On February 4, 2004, custody referred Lopez to JPS after he purportedly had not received his medications and was threatening to harm other people. The JPS clinician noted that Lopez had received his Remeron, but claimed to have not received his Paxil. The clinician obtained Lopz's agreement to notify JPS if he did not receive his evening dose of Paxil. She found no evidence of suicidal or homicidal ideation. (Sokolov Decl. ¶ 12.)

Over the months between March and September 2004, Lopez met with JPS psychiatrists at least three times; he reported that he was doing pretty well, but requested changes in his dosage of Remeron. (Sokolov Decl. ¶ 13; Ex. X to Sokolov Decl. at 54-55.) He consistently denied suicidal ideations. (Sokolov Decl. ¶ 13.)

On October 1, 2004, Lopez submitted a kite to JPS indicating that he wanted stronger medications. Specifically, the kite provided:

Currently on Remeron & Paxil. I need something stronger to stabilize my emotions. I have ultimate highs & ultimate lows in spurts thats uncontrollable, resembling something as being bi-polar. I need more stronger medication to level me balanced. I say & do things I don't mean. I get very mad for little things. I get very depressed for everything. I'm scared of saying things I don't mean.

(Pls.' Ex. 17 at CTY_00176). Lopez was scheduled for clinic on the first available non-emergent date, October 27, 2004. (Sokolov Decl. ¶ 13.) However, on October 14, 2004, Lopez wrote a second kite complaining about the delay:

Believe I'm bi-polar. I always have extreme his, then extreme lows, can never be stable. I get very upset, angry, say things to people I love I don't mean, push people away that I need, my emotions are unstable, uncontrollable. I need more medication, stronger. This is the second kite, what do I gotta do to be seen, jump off the top tier? Somebody, please! Been a month already.

(Pls.' Ex. 17 at CTY_00176; see RUF ¶ 28.)

When the kite arrived, Lopez was scheduled to be seen by a clinician as soon as possible, which was October 20, 2004. The clinician's evaluation was that Lopez was unwilling to exercise control over his behavior toward his family and that he was impulsive. Lopez again denied any suicidal ideation. (Sokolov Decl. ¶ 13.) On October 27, 2004, Lopez met with Sokolov in the clinic. Lopez advised Sokolov of the same symptoms set forth in his kite, but denied any suicidal ideation. Sokolov prescribed him a mood stabilizer, Depakote, and scheduled him to return to the clinic in a month. (Sokolov Decl. ¶ 14; see RUF ¶ 28.)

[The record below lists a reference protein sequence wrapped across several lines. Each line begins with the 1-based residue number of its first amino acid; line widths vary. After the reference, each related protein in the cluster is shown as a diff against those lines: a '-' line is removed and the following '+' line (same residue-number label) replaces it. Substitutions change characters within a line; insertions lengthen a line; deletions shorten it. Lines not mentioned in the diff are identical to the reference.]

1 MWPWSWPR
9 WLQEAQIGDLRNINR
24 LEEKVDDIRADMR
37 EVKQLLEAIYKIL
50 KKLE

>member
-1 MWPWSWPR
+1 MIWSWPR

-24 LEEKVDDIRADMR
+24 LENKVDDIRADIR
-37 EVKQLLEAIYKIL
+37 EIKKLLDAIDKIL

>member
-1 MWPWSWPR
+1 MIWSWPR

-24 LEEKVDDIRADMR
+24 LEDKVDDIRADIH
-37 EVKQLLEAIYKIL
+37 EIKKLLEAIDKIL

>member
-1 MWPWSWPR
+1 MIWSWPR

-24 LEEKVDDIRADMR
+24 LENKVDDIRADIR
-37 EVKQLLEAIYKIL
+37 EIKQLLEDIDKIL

Five days later, Lopez began indicating to the correctional health nurses that he was not going to take the Remeron, but wanted an increase in his doses of Depakote and Paxil. On November 4, 2004, Lopez wrote a kite to this effect. (Sokolov Dep. ¶ 15; Pls.' Ex. 17 at CTY_00175; see RUF 29.) As a result of the kite, Lopez's clinic appointment was moved up three weeks to November 12. He was also immediately interviewed by JPS clinician, Mark Hopkins, RASW. In the interview, he indicated that wanted to stop taking Remeron because it made him drowsy and requested another drug, Wellbutrin.*fn9 While Lopez stated that he felt some depression and had occasional difficulty with impulse control, he also felt he was generally improving. Hopkins found no suicidal or homicidal ideation. (Sokolov Decl. ¶ 15; see RUF ¶ 29.)

Sokolov met with Lopez on November 12, 2004. Sokolov ordered that the Remeron be discontinued and that the doses of both Depakote and Paxil be increased. Lopez denied any suicidal or homicidal ideation. (Sokolov Decl. ¶ 16.) Sokolov then met with Lopez on December 16, 2004. Lopez wanted his Paxil dosage increased; it was. Sokolov observed that Lopez manifested no signs of suicidal ideation, nor evidence of any type of psychosis. (Sokolov Decl. ¶ 17.)